Virginia Governor Ralph Northam Wednesday signed into law a bill whereby the death penalty has been abolished after over 400 years in the force, thus making his state the 23rd to take such a step.
The legislative decision is particularly significant since Virginia, with 113 executions since 1976, was second only to Texas since the Supreme Court reallowed capital punishment in 1976. Virginia is the first state in what was the Confederacy to officially abolish the ultimate sanction. The state was one of the most prolific users of the penalty dating back to the first execution in 1608.
There is no place today for the death penalty in this commonwealth, in the South, or this nation, Northam said, shortly before signing the legislation at the Greensville Correctional Centre where executions were previously carried out. The state legislature passed bills ending the practice in late February.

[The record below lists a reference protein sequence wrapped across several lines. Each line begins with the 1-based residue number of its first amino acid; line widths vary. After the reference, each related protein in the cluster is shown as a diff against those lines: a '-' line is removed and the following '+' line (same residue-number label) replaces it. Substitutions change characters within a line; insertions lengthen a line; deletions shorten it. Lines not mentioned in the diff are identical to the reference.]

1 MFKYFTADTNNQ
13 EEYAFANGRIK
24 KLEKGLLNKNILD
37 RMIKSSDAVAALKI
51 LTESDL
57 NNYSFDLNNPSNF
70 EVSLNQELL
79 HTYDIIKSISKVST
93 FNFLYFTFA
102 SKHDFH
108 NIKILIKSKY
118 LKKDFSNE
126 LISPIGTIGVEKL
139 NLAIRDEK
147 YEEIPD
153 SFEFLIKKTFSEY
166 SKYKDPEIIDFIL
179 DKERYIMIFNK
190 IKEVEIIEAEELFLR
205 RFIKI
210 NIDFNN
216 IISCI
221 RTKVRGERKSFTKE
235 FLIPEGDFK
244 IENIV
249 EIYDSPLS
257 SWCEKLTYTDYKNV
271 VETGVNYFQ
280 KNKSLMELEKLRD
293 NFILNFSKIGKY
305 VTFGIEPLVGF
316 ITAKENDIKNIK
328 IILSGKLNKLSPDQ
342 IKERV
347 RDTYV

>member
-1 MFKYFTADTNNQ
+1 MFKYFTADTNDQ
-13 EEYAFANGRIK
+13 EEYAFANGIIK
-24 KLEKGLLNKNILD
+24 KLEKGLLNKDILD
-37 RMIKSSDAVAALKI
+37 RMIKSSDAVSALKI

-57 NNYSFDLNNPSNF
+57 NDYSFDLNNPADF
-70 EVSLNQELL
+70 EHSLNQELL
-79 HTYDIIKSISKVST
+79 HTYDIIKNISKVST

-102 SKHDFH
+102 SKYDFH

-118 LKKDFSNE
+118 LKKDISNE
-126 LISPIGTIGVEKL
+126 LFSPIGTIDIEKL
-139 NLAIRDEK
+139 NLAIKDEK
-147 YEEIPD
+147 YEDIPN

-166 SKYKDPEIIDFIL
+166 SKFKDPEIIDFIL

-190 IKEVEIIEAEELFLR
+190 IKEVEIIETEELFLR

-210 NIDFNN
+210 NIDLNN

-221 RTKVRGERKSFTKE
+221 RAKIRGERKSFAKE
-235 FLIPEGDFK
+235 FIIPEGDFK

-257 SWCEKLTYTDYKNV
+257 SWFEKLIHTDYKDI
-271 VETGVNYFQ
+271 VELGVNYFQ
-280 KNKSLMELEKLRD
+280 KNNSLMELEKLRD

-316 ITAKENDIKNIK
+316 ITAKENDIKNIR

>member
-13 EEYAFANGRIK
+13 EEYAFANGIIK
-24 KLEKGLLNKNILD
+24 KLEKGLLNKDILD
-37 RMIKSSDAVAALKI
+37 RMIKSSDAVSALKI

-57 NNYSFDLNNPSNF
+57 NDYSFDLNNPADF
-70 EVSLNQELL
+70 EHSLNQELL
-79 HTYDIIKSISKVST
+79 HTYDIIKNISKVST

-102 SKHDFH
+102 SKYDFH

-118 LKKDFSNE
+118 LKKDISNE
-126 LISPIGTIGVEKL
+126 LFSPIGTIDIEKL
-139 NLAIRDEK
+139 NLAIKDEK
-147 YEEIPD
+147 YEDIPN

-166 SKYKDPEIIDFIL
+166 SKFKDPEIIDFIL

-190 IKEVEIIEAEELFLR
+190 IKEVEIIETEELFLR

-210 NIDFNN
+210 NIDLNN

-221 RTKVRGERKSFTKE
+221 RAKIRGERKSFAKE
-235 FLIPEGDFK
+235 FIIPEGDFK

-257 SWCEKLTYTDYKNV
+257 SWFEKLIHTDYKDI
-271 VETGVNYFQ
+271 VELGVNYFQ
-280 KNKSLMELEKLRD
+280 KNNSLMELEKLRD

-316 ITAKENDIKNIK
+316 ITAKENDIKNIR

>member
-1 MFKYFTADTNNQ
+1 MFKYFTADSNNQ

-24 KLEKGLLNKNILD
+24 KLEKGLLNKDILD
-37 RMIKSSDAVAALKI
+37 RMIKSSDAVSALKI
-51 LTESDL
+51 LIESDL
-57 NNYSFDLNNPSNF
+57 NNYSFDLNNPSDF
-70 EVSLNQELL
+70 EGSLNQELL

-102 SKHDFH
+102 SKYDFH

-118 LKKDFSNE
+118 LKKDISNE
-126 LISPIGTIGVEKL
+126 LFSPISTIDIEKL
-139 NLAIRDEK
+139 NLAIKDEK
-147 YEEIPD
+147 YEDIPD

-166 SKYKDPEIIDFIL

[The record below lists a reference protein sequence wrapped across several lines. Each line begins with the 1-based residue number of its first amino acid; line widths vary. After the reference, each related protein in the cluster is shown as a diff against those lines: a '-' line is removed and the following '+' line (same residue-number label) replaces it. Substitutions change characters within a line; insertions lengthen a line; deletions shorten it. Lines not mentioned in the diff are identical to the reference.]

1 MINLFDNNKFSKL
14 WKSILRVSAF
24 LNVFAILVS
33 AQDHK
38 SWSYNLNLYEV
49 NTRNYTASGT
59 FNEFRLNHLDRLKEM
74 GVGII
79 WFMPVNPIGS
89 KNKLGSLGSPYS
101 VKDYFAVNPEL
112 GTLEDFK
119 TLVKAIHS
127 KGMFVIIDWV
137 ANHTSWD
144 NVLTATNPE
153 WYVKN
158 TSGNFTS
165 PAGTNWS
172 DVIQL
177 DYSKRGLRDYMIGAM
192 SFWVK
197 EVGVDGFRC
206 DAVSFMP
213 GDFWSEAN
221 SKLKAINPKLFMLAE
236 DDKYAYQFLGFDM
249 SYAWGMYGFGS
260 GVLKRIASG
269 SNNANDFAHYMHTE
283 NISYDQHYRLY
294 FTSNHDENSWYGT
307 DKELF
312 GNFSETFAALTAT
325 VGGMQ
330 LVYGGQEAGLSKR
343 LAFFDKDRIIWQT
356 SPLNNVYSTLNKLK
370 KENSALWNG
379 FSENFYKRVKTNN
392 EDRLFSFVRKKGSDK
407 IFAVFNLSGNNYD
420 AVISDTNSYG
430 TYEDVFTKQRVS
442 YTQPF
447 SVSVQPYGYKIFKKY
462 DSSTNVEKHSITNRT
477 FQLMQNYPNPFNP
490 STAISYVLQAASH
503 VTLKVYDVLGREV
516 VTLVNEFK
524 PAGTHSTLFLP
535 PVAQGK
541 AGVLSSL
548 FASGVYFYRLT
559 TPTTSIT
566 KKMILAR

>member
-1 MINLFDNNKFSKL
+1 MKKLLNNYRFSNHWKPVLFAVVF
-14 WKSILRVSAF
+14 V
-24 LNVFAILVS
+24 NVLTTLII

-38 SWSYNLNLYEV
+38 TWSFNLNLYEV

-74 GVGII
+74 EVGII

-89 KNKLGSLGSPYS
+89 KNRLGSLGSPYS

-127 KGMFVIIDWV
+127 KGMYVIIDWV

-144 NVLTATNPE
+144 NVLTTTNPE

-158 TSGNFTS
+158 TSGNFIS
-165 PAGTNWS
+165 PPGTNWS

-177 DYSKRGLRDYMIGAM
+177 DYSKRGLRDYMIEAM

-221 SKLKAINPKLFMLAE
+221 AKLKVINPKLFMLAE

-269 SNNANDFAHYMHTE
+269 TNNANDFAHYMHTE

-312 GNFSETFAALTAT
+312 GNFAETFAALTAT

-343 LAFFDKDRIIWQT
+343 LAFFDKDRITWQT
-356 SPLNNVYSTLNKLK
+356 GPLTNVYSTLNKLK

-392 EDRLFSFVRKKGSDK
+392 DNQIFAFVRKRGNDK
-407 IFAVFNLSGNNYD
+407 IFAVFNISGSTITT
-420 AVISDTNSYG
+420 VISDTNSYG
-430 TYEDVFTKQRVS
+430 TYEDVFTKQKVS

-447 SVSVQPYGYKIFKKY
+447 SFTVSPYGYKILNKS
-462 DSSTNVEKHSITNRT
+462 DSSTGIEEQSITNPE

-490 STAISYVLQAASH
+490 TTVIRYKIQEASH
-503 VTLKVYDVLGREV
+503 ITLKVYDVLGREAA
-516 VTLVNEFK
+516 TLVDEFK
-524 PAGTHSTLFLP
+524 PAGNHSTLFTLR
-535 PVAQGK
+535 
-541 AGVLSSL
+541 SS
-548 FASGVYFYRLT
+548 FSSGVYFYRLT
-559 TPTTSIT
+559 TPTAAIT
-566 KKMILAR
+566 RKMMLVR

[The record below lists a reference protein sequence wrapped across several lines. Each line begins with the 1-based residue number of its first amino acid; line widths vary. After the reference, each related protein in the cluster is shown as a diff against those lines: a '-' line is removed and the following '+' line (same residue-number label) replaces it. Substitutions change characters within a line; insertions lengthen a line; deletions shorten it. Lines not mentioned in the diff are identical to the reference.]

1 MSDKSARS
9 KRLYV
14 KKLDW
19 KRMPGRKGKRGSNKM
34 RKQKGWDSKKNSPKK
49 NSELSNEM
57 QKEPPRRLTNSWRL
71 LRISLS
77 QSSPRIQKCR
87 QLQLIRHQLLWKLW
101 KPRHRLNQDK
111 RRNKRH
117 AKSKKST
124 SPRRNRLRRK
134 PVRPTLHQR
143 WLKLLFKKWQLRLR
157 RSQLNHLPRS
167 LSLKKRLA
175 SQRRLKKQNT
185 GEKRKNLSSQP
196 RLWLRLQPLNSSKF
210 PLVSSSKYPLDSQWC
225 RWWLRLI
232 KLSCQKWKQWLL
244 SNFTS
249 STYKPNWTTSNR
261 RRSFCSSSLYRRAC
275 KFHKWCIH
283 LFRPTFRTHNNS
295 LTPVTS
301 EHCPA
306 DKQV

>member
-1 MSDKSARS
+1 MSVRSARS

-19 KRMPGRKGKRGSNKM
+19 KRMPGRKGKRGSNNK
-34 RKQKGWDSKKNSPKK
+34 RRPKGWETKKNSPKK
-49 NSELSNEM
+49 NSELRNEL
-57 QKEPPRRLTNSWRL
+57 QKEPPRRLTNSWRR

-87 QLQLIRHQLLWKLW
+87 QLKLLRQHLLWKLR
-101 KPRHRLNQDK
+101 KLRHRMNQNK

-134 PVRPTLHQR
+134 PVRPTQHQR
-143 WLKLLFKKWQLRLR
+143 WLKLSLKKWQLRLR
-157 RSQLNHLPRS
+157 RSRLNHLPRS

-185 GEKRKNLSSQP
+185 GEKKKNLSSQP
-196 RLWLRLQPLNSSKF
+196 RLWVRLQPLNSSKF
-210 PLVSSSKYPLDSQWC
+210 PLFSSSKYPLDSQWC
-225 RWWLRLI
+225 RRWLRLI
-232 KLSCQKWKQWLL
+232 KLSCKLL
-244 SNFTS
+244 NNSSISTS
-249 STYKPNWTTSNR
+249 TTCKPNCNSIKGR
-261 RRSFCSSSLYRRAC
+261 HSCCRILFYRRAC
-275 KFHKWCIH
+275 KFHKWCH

Northam called capital punishment fundamentally flawed and noted that it was disproportionately levied against black people. Virginia has a long and complicated history like other Southern states, Northam said. The racism and discrimination of our past still echo in our systems today and as we continue to step beyond the burden of that past, it is vital that we also change the systems in which inequality continues to fester.
Overall, Virginia has executed over 1,300 people — more than any other state, and in the 20th century, more than 296 of the 377 defendants that Virginia executed for murder were black. And since 1976, nearly half of the 113 people executed in the state were black, as are both men sitting currently on death row and whose sentences will be automatically commuted to life imprisonment.
The Death Penalty Information Center has reported both death penalty sentences and executions have reached historic lows nationwide.